Children are getting hold of 18+ rated games despite increasing pressure on the video games industry from the EU, including a new ratings system for online content.
The UK's Trading Standards Institute says that children are still managing to get hold of games, including the controversial Manhunt 2, through online auction websites.
Welsh Heads of Trading Standards (WHOTS) carried out the investigation.
It contacted six local authorities, who enlisted volunteers aged between 12 and 16, who then tried to buy 18-rated video games online, paying for them with postal orders.
The games included Grand Theft Auto IV, Godfather and Hitman, all carry a British Board of Film Classification (BBFC) rating of 18 because they contain violent scenes.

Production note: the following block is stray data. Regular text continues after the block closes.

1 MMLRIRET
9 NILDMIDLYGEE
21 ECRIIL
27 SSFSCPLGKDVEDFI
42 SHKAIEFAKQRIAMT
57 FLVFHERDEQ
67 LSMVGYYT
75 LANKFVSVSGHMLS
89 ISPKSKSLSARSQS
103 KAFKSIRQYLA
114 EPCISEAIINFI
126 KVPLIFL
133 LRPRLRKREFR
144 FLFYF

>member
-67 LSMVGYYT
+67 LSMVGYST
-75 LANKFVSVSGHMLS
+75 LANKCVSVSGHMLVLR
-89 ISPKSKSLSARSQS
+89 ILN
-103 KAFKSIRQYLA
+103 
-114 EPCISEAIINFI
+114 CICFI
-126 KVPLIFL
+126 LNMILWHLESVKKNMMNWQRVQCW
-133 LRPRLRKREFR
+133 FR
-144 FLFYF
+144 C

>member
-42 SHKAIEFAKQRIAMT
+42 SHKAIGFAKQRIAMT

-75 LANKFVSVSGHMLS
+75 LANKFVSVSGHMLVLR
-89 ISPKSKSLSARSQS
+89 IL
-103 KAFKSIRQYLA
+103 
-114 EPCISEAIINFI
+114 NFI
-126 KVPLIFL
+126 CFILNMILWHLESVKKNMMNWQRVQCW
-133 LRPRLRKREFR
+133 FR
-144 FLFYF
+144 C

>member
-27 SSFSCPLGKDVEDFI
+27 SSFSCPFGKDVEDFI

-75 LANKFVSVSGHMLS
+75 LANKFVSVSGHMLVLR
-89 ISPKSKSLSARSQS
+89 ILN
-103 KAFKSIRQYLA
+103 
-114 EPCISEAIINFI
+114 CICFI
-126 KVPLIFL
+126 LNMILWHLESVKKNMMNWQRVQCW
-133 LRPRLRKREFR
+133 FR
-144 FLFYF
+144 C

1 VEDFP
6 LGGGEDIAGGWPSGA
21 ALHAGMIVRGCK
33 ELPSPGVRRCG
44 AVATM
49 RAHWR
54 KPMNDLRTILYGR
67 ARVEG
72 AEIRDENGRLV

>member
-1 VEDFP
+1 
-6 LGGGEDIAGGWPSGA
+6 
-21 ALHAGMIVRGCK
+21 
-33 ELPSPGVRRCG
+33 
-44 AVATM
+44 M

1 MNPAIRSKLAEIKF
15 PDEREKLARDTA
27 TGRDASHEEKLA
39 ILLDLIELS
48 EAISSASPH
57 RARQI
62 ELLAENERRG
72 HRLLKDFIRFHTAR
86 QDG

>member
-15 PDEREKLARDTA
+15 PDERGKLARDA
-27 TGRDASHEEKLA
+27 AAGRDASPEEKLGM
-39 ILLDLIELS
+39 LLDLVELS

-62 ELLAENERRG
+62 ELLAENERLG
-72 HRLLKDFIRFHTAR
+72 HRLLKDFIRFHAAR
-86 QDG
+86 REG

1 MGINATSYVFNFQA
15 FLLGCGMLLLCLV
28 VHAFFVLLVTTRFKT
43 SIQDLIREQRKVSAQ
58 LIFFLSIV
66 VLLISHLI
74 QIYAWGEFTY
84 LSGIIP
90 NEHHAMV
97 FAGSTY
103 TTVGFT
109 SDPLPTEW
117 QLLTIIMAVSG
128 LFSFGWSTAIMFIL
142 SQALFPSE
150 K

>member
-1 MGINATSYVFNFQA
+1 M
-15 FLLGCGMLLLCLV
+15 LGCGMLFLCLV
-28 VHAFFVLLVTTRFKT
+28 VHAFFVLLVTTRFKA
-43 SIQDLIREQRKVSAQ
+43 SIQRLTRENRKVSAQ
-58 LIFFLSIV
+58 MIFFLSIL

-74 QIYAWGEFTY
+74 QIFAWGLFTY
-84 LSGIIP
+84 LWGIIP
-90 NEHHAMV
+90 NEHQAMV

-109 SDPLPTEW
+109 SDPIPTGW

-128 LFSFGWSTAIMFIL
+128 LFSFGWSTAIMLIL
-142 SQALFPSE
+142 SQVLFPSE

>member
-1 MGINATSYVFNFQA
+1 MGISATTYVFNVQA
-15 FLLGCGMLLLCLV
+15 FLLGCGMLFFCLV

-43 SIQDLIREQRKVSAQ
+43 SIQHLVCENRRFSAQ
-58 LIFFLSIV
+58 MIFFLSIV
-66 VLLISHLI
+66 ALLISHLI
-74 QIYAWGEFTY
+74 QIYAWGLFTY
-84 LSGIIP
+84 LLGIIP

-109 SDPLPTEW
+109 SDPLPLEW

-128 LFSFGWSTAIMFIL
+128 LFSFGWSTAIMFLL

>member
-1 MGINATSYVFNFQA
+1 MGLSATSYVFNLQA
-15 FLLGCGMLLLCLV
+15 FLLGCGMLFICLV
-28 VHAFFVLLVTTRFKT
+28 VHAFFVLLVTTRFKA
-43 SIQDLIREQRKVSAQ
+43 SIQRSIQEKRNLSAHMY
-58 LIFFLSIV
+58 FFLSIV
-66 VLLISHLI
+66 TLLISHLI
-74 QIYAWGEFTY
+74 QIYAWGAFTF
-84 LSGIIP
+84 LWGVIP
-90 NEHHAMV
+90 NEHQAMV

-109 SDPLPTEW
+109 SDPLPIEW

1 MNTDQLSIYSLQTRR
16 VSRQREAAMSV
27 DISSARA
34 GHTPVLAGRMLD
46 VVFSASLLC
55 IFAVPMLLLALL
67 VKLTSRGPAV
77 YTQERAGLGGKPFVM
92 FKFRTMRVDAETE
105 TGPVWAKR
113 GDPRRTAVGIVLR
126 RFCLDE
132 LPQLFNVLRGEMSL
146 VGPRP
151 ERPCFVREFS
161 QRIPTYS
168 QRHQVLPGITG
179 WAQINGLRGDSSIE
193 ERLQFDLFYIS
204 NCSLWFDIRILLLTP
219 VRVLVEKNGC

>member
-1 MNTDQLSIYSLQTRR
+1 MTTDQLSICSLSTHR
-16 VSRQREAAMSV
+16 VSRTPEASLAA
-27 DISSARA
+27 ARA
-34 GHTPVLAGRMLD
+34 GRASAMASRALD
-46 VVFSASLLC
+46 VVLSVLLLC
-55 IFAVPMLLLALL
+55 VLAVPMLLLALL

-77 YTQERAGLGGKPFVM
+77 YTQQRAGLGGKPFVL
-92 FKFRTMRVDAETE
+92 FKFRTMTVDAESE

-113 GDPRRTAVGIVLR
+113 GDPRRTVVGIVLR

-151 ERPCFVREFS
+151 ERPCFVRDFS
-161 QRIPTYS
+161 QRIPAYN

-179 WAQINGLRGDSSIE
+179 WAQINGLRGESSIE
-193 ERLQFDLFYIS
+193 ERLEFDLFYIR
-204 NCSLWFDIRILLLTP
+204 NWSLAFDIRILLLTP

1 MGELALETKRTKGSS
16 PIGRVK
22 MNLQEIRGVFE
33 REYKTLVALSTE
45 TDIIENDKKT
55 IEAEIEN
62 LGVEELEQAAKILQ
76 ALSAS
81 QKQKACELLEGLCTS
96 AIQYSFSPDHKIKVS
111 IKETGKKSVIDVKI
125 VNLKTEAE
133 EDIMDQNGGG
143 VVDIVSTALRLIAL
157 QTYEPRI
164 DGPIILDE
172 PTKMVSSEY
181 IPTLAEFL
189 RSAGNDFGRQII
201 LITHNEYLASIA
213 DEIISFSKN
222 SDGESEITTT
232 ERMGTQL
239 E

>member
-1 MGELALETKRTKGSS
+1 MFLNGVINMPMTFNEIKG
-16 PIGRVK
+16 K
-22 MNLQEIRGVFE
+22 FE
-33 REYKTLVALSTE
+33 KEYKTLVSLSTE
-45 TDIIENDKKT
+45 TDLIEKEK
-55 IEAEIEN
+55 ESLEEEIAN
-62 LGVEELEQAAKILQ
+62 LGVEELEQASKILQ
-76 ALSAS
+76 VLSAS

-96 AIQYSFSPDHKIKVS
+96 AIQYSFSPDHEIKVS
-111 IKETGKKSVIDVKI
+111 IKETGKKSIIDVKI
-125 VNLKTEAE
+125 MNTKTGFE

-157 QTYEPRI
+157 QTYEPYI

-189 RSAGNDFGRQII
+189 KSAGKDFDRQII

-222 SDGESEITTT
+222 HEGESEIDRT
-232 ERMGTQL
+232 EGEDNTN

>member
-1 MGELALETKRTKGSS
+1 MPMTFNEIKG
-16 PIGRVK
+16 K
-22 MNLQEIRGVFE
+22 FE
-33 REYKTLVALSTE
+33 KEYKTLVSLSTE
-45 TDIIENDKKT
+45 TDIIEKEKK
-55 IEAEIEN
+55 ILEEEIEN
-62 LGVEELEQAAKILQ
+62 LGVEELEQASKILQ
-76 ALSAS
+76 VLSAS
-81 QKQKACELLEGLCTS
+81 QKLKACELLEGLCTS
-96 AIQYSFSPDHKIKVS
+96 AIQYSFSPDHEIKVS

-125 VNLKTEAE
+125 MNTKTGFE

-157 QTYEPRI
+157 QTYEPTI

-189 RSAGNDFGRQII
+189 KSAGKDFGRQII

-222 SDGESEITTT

In its report, the Institute says that almost 90% of retailers it tested sold under-18s games that are designed for adults only.
This is despite the fact that traders can face a fine or up to six months in jail for this.
"This survey shows how easily children can gain access to age-restricted, violent video games", said Lee Jones, acting head of trading standards at Bridgend County Borough Council.
The report stated that retailers need to be more responsible and that parents and guardians also had "an important role to play in making sure their children are not playing unsuitable video games".
Brandon Cook, the institute's lead officer for age-restricted sales, concluded: "If traders cannot be sure the person they are selling to is over 18, then they should not be selling".